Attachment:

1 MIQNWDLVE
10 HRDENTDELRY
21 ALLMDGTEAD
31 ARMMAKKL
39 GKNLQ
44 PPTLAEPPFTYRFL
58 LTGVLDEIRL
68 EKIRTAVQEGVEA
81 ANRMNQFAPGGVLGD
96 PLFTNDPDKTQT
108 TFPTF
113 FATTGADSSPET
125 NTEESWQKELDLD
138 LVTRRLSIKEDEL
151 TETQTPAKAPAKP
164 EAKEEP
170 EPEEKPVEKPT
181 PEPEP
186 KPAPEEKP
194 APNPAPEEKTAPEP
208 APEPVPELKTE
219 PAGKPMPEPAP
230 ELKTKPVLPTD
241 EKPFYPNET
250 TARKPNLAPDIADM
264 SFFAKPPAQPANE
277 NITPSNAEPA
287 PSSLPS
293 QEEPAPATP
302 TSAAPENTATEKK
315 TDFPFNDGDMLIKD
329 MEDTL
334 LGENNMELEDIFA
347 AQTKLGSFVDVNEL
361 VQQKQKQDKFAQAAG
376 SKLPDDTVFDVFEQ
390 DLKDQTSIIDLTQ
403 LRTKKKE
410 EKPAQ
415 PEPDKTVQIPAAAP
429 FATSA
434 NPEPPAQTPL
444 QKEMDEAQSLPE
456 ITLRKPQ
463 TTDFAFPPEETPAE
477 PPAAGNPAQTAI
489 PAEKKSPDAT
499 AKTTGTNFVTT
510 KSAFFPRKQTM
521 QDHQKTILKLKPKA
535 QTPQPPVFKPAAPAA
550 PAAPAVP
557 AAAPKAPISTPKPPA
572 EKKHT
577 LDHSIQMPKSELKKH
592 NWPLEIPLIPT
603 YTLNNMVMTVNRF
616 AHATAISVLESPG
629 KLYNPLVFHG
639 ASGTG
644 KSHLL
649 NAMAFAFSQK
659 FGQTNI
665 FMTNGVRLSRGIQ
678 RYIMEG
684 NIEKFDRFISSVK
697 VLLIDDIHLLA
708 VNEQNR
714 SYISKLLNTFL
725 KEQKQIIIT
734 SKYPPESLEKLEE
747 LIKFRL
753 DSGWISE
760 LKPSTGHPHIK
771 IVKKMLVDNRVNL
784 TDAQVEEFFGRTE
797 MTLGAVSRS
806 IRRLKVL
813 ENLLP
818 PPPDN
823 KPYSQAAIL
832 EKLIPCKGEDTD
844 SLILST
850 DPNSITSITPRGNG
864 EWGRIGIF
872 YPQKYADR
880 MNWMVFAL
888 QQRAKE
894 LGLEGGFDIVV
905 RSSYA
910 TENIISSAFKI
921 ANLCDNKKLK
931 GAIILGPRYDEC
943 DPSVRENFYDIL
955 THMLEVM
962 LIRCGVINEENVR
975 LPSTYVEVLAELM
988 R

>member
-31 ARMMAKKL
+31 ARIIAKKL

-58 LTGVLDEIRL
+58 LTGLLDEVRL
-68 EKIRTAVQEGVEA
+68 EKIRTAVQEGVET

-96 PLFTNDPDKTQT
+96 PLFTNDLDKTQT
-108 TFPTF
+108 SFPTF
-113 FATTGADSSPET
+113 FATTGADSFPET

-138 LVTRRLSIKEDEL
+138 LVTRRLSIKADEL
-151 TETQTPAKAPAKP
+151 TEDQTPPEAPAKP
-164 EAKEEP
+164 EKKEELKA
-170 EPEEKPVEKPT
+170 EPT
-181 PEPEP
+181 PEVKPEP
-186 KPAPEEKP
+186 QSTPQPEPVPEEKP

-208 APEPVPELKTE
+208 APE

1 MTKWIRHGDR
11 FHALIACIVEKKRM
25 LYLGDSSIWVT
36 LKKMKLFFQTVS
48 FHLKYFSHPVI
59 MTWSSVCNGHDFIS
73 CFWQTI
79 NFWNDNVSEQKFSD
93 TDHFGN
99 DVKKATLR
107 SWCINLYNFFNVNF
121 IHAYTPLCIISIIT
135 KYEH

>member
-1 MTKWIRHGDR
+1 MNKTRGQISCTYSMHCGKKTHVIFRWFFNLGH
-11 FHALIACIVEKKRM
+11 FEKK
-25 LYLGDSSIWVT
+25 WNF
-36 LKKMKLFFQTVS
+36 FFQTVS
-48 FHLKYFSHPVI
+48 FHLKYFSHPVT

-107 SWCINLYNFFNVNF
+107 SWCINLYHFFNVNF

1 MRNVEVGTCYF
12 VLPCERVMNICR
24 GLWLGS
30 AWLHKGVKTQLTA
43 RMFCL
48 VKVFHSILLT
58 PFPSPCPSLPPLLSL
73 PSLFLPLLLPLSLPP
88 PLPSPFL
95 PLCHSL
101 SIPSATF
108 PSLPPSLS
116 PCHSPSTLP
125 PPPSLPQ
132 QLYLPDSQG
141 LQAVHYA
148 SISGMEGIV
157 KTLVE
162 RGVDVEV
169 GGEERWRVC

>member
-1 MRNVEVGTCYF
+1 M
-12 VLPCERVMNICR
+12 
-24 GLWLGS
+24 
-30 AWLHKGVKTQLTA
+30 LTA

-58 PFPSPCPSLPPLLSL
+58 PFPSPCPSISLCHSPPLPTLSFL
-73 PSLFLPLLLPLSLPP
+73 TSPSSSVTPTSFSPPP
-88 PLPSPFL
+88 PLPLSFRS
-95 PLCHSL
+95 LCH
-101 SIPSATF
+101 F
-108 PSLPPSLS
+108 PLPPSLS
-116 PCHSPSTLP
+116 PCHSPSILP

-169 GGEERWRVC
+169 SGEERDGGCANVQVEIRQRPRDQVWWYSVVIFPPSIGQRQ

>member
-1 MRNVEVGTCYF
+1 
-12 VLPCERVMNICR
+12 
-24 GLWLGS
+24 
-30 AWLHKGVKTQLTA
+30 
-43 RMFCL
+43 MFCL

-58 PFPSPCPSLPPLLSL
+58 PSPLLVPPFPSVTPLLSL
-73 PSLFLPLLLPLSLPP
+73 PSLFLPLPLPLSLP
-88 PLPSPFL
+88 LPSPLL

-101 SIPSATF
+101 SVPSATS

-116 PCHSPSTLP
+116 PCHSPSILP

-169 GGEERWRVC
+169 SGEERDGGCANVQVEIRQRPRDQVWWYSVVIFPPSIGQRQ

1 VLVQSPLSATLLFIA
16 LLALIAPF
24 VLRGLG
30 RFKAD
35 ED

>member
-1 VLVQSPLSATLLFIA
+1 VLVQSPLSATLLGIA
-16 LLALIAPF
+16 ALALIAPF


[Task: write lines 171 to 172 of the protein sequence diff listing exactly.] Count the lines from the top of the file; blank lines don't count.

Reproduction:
169 GGEERWRVC

>member